City Paper is not for tourists
A regular summary of irregular news and notes from neighborhood blogs and email lists around the District.
Weeds-Be-Gone: A member of The Palisades email list writes “In the dead of winter, with spring about to begin, the invasion of weeds — some people call it ivy or some other kind of creeper that destroys trees — is totally visibly, and totally destructive. Getting these weeds (vines) under control and hoping to preserve at least some trees in Palisades “begins at home,” with personal attention to the trees on one’s own property. (I noted the fight last year over whether a particular private school should have exclusive use of the playing fields next door; that school might start showing its commitment to the community by cleaning up the trees on its own property!!). Also, has anyone noticed how bad common areas look, same cause, like those along the towpath, along Canal Road, and in front of Georgetown University towards the river? This also seems like a possibility for summer work for unemployed DC young people. Not expensive; a long time gain for us all. I have this terrible vision, for a couple of decades from now: an exhibit in front of the Smithsonian, showing off “the last tree standing in the District of Columbia. That is our fate, unless we stop the invasion of the tree-killing vines! Spring is too late, when new growth struggles to defeat the vines that is choking it.”
Paper Insults: One member of the Shepard Park email list writes “I found in my mail today an envelope from the D.C. Board of Elections and Ethics, and am sorely disappointed in what passes for a new voter registration card. It’s nothing more than a standard sheet of 20-pound white paper. Trimming the card to the suggested dimensions leaves it still bigger than its predecessor — or any other kind of card in my wallet. And because it’s so flimsy, it’s liable to get crumpled or lost.I fail to see how this is an improvement over what we’ve had before. I could understand if the city was down to rubbing its last two nickels together, but that’s not the case. As someone who’s voted in every D.C. election for the past 20 years, this registers as darned close to an insult — especially for a District of Columbia whose leaders keep declaring that its citizens deserve to meaningful representation in Congress. So, if we magically get to elect members in the House and Senate, we’re supposed to be proud to display this voter registration “card”?” Another responds, “ This one does have a scannable bar code on it. I don’t know why this is needed, but that is one difference.”
For John, Cleaner of Dog & Human Poop: “For those who don’t yet know, Site Manager John Borges will be transferring to Langdon Recreation Center in Northeast in early March, after 5 years at Kalorama—a sad day for our park, but a promotion for him. Many of you may not have talked with him, but if you come to the park and appreciate it, you have seen his presense and efforts without, perhaps, even knowing it. Like so many things noticed only when NOT being done, neat and clean is often taken for granted, even expected. But that requires a groundskeeper, and since the park is without one, John made it his business to become one; he took personal pride in our park and quietly went about transforming the place and keeping it that way,” writes a member of the Adams Morgan email list. They go on to explain the many great things John does for the park by adding “ So if you’ve never known what he’s been doing, here’s a short list—daily picking up trash; pulling beer cans out of shrubs; cleaning up dog and human poop; monitoring rat holes and disposing of dead rats; fixing a broken gate; calling a crew to remove a toppled tree or repair deep ruts in the lawn made by maintenance trucks (3 times since October); pruning drooping tree branches that pose a safety hazard. This could be a very long list, but add to it that he also frequently brought with him his friend Mr. Contee, whose volunteer work in the park has been enormous—enormous! —for several years. That he did all this with such generosity and good humor—well, it made for a great atmosphere for everyone fortunate enough to know him or work with him. Our community has been extraordinarily lucky.”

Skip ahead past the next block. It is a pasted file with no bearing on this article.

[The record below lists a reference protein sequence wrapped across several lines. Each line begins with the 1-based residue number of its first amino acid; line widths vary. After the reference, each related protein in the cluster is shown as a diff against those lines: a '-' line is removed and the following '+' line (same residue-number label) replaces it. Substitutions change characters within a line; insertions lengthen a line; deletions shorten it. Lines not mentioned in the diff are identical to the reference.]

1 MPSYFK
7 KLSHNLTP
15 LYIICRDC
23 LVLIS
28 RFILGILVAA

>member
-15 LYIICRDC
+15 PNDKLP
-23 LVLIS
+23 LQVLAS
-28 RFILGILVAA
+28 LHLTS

The Great Sneaker Debate: Takoma Park email list memebers got into a tizzy over violence caused by Nike foamposite shoes. One member began the discussion with, “All across the U.S. our activists, parents and school officials are outraged at the spike in crime over this marketing hype that Nike has created. What’s the hype over this $200 sneaker? No one is getting killed over a $1,000 TV set. Let’s get real, this isn’t about the cost of the sneaker, there are hundreds of sneakers that are equal in price. It is the urgency and demand that Nike has put on this particular sneaker that has caused a frenzy of panicking consumers to camp out at stores fearing the worst, in their minds, the shoe will sell out leaving none for them. These events have reportedly caused police to use pepper spray to control crowds. In fact Nike can make as many as they want. So why wouldn’t Nike comply? Well let’s see, #1) the hype would be go away, #2) no urgency, #3) less publicity meaning NO media attention and one more #4) this sneaker would not be unique (LOL), therefore blending in with all the other ones. It is all about making the consumer think they have a one of a kind, limited edition, exclusive shoe that’s only reserved for the privileged. What HYPE!!!” Another member responds, “Nike is not the cause of the problem here, and blaming them and trying to force them to stop promoting their products will solve nothing. Their greed isn’t what’s killing people, it’s the greed of the people doing the killing; people who value status symbols like sneakers over human lives. No one, and certainly not Nike, forces anyone to rob or even kill for sneakers. Consider that the vast, vast majority of the people who want these sneakers aren’t willing to kill for them, even if they aren’t able to buy them. How can Nike possibly be blamed for the tiny minority of people who are capable of these acts? The problem is inherent in the people who commit the acts, and removing Nike sneakers from the equation wouldn’t suddenly make them good people who properly value human life. The blame belongs, as always, with the people actually committing the crimes.” Another writes “As a parent — and now, grandparent, my best course of action to protect the safety of my grandchild would be to not buy those sneakers for him (if he were much older and to the extent that I would have anything to do with it). To my way of thinking, it would not be worth the risk of possibly putting him in harm’s way. Needless to say, each person has his or her own take on the responsibility of Nike in this situation. I happen to find this particular form of promoting this particular product irresponsible — because of the crimes that apparently result. In no way do I exonerate the assailants or murderers who commit these crimes. The number of crimes related to these sneakers is relevant in that the greater the number, the stronger the link. As in all similar statistics, however tiny the minority may be becomes irrelevant to you if the victim is your child.” A respondent says “I agree that if children are being murdered for these sneakers, then it certainly makes sense not to wear them or buy them! However I think it’s misguided to blame these crimes on Nike. People who are willing to kill over sneakers aren’t driven to that by the sneakers themselves, the sneakers are just something they want that acts as a trigger. Remove the sneakers, and they’ll likely fixate on something else. Knowing kids, you’ll never stop them from having their fashion fads and the one object they just *need* to have. So even if you remove Nike from the picture you still won’t remove the underlying motivation, or the underlying pathology that leads to these crimes. The only way to really prevent someone from becoming a target of this sort of crime would be to prevent them from ever having the cool clothes, gadgets, or whatever the current fad is. An approach that I suspect would come with some negative consequences of its own.”